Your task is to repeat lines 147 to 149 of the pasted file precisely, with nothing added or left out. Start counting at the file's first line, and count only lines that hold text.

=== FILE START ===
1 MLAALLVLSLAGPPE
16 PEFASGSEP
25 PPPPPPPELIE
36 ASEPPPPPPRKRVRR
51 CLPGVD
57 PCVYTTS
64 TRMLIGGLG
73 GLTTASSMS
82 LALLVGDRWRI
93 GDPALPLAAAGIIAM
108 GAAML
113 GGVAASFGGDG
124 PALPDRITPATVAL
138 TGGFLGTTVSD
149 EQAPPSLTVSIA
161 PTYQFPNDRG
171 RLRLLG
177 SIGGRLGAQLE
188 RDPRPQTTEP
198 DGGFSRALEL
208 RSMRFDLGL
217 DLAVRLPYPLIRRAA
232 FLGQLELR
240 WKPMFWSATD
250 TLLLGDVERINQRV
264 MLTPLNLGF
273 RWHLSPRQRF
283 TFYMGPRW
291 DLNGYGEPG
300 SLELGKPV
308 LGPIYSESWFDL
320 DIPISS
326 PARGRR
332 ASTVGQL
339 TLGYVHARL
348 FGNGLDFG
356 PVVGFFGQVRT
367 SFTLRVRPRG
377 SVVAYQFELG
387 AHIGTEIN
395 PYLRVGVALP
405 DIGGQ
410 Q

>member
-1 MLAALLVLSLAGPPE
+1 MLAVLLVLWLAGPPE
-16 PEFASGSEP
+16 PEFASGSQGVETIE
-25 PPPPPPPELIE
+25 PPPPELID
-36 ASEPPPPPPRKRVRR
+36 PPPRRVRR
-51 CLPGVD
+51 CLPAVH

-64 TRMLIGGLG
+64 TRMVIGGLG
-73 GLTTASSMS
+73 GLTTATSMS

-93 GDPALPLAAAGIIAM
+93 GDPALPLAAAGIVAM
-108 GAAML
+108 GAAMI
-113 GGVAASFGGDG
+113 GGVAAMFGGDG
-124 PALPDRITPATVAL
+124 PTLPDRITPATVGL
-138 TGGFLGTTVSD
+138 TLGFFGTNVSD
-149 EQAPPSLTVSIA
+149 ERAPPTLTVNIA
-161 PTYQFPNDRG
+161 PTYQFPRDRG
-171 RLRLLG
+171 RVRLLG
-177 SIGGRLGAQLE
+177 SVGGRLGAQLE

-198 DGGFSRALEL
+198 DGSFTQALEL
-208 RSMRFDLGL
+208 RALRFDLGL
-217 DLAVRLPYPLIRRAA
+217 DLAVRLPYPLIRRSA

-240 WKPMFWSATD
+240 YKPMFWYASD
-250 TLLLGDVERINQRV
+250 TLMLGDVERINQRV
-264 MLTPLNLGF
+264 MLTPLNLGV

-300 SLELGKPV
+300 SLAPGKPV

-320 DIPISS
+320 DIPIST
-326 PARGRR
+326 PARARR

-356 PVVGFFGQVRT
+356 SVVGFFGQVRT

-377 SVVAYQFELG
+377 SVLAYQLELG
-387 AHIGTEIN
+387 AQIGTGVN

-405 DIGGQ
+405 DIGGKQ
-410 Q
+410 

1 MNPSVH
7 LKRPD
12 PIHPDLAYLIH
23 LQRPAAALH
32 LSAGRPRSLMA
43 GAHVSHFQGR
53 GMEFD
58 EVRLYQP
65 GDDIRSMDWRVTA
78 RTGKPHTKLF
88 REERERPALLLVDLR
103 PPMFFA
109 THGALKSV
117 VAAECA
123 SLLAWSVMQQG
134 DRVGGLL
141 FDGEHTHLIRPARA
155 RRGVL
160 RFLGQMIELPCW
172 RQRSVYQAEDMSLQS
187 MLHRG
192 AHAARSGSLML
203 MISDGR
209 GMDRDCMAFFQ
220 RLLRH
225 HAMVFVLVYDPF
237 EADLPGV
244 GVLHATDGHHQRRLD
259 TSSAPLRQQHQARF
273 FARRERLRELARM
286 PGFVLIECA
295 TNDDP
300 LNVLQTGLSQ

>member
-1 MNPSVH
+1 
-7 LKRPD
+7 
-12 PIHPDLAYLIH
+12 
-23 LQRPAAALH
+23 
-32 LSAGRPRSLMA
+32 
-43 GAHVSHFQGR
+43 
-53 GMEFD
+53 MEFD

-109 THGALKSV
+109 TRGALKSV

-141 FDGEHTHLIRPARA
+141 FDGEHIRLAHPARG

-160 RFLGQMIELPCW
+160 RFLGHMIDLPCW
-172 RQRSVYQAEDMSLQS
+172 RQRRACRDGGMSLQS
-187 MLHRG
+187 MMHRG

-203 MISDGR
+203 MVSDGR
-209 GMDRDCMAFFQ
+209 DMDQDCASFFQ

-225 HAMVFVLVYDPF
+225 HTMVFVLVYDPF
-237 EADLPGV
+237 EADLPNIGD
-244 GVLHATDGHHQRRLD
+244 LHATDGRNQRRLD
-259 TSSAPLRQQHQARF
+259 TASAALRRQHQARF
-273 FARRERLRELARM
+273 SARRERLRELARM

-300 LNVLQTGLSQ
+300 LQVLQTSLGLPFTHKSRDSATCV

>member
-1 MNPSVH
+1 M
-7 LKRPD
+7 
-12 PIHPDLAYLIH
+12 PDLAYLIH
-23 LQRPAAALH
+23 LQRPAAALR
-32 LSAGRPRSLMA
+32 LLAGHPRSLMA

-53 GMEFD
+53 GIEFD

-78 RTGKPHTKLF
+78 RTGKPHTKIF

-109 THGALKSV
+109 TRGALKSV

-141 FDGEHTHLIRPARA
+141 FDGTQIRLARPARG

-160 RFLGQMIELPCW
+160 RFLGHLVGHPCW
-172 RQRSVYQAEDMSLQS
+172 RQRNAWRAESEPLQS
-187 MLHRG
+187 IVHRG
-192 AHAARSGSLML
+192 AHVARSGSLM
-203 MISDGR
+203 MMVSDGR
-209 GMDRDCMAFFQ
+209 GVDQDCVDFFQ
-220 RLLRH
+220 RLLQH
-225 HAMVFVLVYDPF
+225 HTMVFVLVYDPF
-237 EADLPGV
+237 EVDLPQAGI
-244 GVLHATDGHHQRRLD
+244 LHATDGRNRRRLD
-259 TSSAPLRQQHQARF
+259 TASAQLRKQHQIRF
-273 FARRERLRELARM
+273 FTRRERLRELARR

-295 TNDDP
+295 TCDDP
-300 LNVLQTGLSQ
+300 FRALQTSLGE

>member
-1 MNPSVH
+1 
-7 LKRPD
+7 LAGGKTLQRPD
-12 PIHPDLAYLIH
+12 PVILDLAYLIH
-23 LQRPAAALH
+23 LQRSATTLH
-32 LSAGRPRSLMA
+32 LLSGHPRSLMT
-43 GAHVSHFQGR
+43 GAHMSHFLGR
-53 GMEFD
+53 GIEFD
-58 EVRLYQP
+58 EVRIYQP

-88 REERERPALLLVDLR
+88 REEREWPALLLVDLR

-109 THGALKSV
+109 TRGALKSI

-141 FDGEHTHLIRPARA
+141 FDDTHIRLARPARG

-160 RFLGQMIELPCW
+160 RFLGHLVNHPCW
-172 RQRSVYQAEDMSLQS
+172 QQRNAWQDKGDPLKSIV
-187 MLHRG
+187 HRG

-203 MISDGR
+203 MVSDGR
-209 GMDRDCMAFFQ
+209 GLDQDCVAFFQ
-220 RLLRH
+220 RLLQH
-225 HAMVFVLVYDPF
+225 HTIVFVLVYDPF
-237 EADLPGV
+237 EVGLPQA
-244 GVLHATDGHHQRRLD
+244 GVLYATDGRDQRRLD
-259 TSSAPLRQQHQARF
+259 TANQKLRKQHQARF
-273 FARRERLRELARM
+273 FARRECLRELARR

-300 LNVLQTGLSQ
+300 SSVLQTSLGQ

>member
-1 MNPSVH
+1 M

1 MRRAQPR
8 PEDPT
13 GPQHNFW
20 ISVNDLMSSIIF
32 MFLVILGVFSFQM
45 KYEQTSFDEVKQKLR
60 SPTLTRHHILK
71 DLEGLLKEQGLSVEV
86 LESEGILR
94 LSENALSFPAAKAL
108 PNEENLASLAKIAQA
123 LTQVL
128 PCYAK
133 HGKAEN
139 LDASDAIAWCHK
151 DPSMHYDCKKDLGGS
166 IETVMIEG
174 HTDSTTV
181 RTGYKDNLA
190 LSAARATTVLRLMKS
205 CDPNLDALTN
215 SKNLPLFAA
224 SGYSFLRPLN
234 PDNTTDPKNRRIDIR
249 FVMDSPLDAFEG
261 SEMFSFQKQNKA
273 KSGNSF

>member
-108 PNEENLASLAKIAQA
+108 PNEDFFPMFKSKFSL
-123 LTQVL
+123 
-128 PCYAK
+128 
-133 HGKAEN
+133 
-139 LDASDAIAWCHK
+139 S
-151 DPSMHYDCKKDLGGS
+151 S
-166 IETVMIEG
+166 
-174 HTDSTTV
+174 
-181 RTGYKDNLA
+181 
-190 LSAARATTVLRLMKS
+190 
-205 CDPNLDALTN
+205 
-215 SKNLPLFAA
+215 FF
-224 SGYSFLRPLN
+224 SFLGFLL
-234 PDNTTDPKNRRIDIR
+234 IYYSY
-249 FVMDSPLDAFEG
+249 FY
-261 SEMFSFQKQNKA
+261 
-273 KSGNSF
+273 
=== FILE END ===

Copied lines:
-32 LSAGRPRSLMA
+32 
-43 GAHVSHFQGR